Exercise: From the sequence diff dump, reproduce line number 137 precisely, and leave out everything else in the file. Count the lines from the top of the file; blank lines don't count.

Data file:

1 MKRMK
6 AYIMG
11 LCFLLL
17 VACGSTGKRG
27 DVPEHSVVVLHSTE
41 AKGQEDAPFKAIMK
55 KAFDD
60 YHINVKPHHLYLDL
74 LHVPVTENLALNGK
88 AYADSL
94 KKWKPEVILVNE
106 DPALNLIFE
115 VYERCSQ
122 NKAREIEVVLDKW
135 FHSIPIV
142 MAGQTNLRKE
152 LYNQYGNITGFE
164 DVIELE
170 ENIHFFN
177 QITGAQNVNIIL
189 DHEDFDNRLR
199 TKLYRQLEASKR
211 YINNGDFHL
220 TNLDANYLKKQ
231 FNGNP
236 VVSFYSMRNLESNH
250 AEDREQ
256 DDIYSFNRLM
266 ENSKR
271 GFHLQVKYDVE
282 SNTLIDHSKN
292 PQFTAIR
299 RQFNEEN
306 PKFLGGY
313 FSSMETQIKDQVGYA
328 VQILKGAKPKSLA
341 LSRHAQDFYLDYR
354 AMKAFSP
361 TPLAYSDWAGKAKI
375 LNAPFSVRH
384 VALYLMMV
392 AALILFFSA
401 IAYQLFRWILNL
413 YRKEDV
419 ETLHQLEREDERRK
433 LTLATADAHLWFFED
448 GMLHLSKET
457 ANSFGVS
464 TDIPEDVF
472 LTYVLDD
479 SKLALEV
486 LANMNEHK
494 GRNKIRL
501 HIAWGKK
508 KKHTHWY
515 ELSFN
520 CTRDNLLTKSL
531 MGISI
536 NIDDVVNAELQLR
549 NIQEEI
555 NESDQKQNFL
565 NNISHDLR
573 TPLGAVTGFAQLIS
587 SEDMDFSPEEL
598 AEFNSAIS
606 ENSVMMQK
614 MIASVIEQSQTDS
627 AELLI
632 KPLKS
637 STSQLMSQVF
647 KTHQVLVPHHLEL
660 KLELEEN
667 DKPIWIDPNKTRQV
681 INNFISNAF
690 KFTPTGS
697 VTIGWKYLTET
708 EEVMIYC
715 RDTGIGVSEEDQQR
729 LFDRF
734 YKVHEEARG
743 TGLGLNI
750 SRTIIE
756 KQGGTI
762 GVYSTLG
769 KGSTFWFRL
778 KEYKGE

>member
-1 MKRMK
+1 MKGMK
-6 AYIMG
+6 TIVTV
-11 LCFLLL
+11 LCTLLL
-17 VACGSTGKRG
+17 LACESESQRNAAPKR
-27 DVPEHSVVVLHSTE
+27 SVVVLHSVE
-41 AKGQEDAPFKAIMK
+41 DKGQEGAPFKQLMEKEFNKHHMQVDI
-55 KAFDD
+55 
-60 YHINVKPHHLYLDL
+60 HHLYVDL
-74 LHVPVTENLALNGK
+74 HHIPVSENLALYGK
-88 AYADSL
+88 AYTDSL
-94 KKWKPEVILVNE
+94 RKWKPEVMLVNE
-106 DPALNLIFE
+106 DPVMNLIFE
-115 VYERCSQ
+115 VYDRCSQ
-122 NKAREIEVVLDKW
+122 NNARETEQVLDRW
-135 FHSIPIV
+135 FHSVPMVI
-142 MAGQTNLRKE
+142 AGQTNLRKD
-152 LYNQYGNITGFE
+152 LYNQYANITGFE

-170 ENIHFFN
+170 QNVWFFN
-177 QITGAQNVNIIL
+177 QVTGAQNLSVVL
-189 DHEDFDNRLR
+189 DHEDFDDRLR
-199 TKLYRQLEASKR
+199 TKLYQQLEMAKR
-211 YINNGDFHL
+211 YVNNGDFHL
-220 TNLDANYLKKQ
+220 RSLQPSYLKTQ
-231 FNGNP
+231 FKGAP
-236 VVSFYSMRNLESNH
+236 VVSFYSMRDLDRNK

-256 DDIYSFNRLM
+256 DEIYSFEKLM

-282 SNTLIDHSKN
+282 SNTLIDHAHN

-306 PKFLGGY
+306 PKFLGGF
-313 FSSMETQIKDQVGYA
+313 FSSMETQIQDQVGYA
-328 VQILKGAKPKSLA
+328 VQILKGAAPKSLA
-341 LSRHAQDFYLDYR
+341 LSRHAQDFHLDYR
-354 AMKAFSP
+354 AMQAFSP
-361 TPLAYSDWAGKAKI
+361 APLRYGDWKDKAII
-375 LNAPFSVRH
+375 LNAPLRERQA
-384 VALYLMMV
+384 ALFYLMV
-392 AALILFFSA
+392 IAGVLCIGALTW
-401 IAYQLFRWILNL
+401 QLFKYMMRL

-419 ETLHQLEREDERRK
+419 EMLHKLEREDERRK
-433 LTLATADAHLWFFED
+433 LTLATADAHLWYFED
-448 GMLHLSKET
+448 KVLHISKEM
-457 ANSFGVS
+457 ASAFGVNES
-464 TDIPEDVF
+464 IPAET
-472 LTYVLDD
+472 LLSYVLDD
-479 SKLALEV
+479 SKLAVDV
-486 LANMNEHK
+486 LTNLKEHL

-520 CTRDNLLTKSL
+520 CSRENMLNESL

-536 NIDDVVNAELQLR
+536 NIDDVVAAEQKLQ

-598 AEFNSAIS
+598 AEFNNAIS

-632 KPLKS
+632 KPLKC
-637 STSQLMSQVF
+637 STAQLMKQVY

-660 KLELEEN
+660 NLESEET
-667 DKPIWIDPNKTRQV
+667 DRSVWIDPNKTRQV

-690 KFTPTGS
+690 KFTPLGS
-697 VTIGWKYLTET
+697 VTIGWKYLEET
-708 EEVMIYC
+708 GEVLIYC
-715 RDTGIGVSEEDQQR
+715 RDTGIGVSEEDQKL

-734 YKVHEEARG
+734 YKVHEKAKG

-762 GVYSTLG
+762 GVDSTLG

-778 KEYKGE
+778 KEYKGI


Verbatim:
+236 VVSFYSMRDLDRNK